Saying goodbye to great woman
Early Thursday morning, I watched the strongest woman I’ve ever known struggle to breathe.
A few hours later, through glossy eyes, I watched her exhale for the last time.
As family members crowded around her bed, sobbing and hugging, a slide show of memories of this great woman played in my head — teaching me the Bible as a child and leading the entire family to church, allowing me to live in her home as a teenager and young adult, sharing wisdom and perspectives, always greeting others with her trademark smile and a warm welcome.
I could go on and on about the impact this wonderful woman made on me.
Wanda Moreland Anderson, my grandmother, the mother of the greatest mother on Earth, Mary Jo Frazer, left this world at 2 a.m. on Thursday, Oct. 4, at the age of 90.
Lucid and fully aware of her surroundings right up to the end, Mawmaw left behind a legacy that makes me proud to be in her blood line.
She buried her husband, Paul, after 30 years of marriage, in 1972. She buried her only son, Rick, in 2003. In the 1980s, when she was in her 60s, she sacrificed her life savings and security to acquire a business, Anderson’s Pizza Pub, to provide employment and income for her children so they could care for their children.
At one time, she was one of the wealthiest women in Ironton. When she died, she was nearly penniless.
But material things never mattered to Mawmaw. She was a giver and she gave until it hurt — and then she gave some more, because the sacrifices she made always helped many other people.
The gravity of life bore down on her shoulders frequently as she aged, but she accepted her burdens with a smile and the most positive outlook on life I’ve ever witnessed.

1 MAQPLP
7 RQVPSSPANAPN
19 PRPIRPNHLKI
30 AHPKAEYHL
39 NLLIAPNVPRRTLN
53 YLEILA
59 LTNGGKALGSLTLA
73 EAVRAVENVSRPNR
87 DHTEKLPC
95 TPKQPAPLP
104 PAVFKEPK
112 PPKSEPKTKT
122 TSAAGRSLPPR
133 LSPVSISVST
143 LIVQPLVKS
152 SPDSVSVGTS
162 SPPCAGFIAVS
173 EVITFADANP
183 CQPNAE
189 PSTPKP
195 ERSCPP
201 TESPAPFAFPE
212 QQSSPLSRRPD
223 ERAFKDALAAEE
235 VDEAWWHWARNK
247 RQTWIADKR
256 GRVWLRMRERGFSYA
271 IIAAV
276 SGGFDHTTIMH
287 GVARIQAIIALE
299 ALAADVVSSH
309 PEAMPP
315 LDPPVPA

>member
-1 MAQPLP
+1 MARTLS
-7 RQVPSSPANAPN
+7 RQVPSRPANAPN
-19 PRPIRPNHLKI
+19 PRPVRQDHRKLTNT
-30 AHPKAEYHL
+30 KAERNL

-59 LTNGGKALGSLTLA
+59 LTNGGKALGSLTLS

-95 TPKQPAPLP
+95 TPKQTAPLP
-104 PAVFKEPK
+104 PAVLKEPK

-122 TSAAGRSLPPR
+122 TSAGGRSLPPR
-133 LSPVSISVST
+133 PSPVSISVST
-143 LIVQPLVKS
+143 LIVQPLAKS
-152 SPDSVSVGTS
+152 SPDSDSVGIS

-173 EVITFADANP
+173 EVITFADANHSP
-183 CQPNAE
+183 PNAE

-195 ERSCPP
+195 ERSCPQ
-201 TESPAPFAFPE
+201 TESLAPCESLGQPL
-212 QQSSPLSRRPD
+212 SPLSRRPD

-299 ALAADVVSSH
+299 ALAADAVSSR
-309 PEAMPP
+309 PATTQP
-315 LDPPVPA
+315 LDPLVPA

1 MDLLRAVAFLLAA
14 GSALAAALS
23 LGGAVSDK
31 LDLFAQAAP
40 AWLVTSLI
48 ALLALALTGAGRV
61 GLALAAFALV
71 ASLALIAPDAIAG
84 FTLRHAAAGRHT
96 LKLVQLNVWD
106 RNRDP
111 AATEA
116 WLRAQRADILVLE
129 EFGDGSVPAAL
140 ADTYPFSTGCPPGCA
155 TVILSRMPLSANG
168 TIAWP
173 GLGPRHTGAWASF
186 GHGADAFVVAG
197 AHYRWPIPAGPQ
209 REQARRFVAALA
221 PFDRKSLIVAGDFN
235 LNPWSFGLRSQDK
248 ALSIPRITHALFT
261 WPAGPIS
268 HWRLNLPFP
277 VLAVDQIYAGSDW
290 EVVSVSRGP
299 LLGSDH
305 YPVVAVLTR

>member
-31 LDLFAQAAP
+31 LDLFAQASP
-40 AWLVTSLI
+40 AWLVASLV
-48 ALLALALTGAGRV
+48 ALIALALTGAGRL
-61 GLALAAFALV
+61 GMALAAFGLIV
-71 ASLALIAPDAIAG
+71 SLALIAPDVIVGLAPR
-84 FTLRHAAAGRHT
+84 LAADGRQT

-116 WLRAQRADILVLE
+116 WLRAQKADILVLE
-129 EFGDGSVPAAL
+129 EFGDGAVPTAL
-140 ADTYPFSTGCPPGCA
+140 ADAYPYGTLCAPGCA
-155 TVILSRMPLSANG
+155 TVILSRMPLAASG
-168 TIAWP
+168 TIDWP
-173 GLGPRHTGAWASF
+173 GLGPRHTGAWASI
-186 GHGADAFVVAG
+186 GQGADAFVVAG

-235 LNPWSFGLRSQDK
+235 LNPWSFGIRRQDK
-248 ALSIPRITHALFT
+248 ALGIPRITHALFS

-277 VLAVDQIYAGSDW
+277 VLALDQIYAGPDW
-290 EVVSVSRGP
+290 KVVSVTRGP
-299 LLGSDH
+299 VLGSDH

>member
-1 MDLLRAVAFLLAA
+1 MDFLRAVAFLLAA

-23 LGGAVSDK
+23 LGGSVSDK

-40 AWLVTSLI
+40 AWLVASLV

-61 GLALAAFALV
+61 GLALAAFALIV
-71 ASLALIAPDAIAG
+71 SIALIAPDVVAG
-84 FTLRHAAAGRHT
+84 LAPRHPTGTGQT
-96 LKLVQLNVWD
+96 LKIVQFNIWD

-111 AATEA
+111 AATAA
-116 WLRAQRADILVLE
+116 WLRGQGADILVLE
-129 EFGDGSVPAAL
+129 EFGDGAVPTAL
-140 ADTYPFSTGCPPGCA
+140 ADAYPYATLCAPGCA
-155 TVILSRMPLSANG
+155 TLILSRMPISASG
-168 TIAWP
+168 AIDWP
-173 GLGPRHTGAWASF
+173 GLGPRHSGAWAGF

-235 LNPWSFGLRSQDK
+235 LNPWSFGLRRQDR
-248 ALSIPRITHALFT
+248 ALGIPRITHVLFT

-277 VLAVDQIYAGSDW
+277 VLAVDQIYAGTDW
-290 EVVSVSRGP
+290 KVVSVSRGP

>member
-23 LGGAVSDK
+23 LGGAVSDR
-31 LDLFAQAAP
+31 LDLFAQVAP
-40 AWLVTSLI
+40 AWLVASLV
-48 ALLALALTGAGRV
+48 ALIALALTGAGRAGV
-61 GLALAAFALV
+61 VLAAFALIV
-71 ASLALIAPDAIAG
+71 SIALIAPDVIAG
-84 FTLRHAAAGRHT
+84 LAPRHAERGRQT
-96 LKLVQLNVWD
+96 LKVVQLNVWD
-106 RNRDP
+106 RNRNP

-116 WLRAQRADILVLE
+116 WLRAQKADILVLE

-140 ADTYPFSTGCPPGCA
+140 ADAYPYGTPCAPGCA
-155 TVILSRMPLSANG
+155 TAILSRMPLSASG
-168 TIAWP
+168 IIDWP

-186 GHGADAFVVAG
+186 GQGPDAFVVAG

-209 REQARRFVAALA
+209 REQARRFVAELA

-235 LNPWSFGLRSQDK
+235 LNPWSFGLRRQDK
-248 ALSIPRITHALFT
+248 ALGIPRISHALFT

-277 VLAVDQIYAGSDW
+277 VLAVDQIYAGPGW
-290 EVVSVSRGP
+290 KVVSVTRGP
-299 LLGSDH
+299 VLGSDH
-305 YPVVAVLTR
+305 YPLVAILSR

Thanks to her influence on my life, I put my problems on her scales of perspective. Most of the time, once I think about how she would handle situations, I realize they amount to nothing.
When she buried Rick, who was only 47 years old at the time, I remember how amazed I was at how she handled the loss.
Sure, it cut her to the core to lose her son. But, true to form, she was more concerned at the time with comforting her children and grandchildren, specifically Rick’s children.
Friday, as the family cleaned out Room 401 at Sherman Thompson Towers, we stumbled upon an envelop marked, “The Last Word,” a letter written by Mawmaw to all of us.
She asked us not to be sad, because she was at peace. She spoke of her life and how thankful she was for those who shared it with her.
She thanked us for being blessings to her while she was alive.
And she let us all know how much she loved us.
But we knew already.
She told us every single day of her life.
Billy Bruce is a freelance writer who lives in Pedro. He can be contacted at firstname.lastname@example.org.